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Coppernoll v. Hamcor, Inc.

United States District Court, N.D. California

April 27, 2017

WYATT COPPERNOLL, Plaintiff,
v.
HAMCOR, INC., Defendant.

          ORDER GRANTING MOTION FOR EQUITABLE TOLLING

          WILLIAM ALSUP UNITED STATES DISTRICT JUDGE

         INTRODUCTION

         In this putative wage-and-hour class action, plaintiff moves for equitable tolling of his putative Fair Labor Standards Act collective claims that were stayed by a previous order. For the reasons stated below, plaintiff's motion is Granted.

         STATEMENT

         In October 2016, Plaintiff Wyatt Coppernoll filed this putative wage-and-hour class action asserting claims under the Fair Labor Standards Act, the California Labor Code, and the California Business and Professions Code.

         Defendant Hamcor, Inc., moved to stay the action and compel arbitration pursuant to the arbitration sections of Coppernoll's job application agreement and employment agreement with Hamcor. A January 2017 order denied that motion, finding both parties agreed the arbitration terms were unenforceable under Morris v. Ernst & Young, 834 F.3d 975 (9th Cir. 2016), and the fact that our Supreme Court granted a writ of certiorari did not change the law of our court of appeals for the time being (Dkt. No. 41). The order limited the parties, however, to individual discovery as to Coppernoll's claims, rather than the putative class, pending the upcoming review of Morris.

         In February 2017, the parties stipulated request to stay all class and collective claims in the action was granted. The order staying the claims required the parties to update the undersigned on Morris by August 16, or when briefing was completed, whichever came sooner.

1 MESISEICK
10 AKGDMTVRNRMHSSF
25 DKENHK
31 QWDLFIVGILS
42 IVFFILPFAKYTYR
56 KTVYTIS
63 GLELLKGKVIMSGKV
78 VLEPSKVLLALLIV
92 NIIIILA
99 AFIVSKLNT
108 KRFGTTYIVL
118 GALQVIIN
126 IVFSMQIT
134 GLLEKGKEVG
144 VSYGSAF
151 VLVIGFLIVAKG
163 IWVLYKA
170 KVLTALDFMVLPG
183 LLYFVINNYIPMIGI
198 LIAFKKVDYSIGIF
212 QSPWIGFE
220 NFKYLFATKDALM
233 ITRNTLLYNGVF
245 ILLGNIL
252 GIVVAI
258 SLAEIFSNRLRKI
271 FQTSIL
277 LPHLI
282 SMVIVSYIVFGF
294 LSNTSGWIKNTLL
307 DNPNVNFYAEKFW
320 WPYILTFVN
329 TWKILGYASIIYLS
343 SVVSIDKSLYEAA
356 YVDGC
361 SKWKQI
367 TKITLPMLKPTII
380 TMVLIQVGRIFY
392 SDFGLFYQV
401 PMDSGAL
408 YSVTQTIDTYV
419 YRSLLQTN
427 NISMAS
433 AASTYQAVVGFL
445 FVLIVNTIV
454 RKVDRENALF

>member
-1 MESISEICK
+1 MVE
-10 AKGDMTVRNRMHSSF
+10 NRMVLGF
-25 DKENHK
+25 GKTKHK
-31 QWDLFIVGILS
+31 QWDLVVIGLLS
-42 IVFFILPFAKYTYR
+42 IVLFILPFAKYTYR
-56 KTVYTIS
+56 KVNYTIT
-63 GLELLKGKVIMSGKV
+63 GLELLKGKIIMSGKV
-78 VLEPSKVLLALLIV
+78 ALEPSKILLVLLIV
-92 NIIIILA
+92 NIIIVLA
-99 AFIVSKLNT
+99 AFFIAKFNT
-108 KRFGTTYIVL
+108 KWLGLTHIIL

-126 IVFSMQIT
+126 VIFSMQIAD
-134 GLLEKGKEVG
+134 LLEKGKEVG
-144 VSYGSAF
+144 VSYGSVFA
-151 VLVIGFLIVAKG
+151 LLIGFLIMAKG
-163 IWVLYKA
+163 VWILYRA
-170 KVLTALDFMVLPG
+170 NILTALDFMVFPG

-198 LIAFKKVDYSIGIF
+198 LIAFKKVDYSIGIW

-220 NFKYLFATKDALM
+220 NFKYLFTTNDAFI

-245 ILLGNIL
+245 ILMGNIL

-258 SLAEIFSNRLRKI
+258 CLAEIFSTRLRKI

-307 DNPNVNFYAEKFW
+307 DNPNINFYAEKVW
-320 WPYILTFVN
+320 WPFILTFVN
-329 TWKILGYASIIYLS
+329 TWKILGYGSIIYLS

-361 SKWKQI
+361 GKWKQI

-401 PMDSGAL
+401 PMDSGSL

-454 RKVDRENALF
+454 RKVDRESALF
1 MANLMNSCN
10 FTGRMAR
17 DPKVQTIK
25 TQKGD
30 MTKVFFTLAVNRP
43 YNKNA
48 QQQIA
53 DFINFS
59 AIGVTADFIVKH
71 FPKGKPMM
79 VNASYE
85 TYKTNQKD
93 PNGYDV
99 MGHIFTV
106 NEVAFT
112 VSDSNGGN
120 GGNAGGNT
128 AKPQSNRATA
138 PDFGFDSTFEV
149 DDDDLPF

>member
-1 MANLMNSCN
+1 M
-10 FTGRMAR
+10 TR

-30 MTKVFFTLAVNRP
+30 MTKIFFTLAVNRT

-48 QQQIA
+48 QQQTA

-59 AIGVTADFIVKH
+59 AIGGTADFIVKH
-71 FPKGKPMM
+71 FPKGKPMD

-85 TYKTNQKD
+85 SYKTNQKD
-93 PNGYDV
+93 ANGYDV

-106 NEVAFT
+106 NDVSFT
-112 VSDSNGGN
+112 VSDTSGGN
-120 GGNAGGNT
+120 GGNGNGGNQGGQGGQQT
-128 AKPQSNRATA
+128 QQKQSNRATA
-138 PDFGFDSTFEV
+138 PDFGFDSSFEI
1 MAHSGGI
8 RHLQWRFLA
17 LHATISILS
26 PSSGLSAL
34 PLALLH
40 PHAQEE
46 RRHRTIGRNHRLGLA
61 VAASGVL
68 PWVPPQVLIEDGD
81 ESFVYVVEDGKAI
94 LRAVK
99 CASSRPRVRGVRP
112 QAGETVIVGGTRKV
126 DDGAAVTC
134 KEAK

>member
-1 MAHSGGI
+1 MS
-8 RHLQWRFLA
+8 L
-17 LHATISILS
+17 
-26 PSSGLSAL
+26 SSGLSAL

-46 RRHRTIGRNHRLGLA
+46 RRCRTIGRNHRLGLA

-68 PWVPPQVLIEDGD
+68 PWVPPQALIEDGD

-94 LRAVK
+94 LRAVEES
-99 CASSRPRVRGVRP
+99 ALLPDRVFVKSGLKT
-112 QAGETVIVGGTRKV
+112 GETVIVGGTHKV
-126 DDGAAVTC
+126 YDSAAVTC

Coppernoll now requests equitable tolling of the FLSA claims as of the order staying class discovery, January 12, 2017, and until the stay is lifted (Dkt. No. 56 at 2). Such an order would preserve claims of putative class members whose claims would otherwise be extinguished by the FLSA statute of limitations while the stay is in place.

         This order follows full briefing and oral argument.

         ANALYSIS

         For purposes of calculating the timeliness of a FLSA claim, the statute of limitations is tolled for each putative class member individually upon filing a written consent to become a party plaintiff. 29 U.S.C. 256(b). This opt-in standard differs from the opt-out standard in a Rule 23 class action, where the statute of limitations is tolled for all putative class members when the complaint is filed. Thus, without equitable tolling, the statute of limitations on a putative class member's FLSA claim continues to run in the time between the filing of the collective action complaint and the filing of their written consent opting-in. See 29 U.S.C. 256; Woodard v. FedEx Freight East, Inc., 250 F.R.D. 178, 194 (M.D. Pa. Feb. 19, 2008) (Judge Thomas Vanaskie).

         The legal issue presented is whether a court-issued stay pending our Supreme Court's review of controlling precedent justifies equitably tolling the statute of limitations on FLSA collective action claims. Our court of appeals has not addressed the issue squarely, but it has provided guidance on equitably tolling FLSA claims generally.[*]

         The FLSA statute of limitations is a procedural limitation that may be tolled when equity warrants. See Partlow v. Jewish Orphan's Home of Southern California, Inc., 645 F.2d 757, 761 (9th Cir. 1981) (abrogated on other grounds). “Equitable tolling applies when the plaintiff is prevented from asserting a claim by wrongful conduct on the part of the defendant, or when extraordinary circumstances beyond the plaintiff's control ma[ke] it impossible to file a claim on time.” Stoll v. Runyon, 165 F.3d 1238, 1242 (9th Cir. 1999).

         Coppernoll does not make this motion under the first standard, expressly disclaiming making this motion based on wrongful conduct by Hamcor (Dkt. No. 56 at 2). Coppernoll does not outright acknowledge the second standard - that an extraordinary circumstance beyond putative plaintiffs' control prevents them from making a timely claim. Rather, he bases this motion on the stay of FLSA proceedings in this action pending our Supreme Court's disposition of Morris and provides similar district court decisions that equitably tolled FLSA claims pending California Supreme Court review of relevant decisions. See Castle v. Wells Fargo Financial, Inc., 2007 ...


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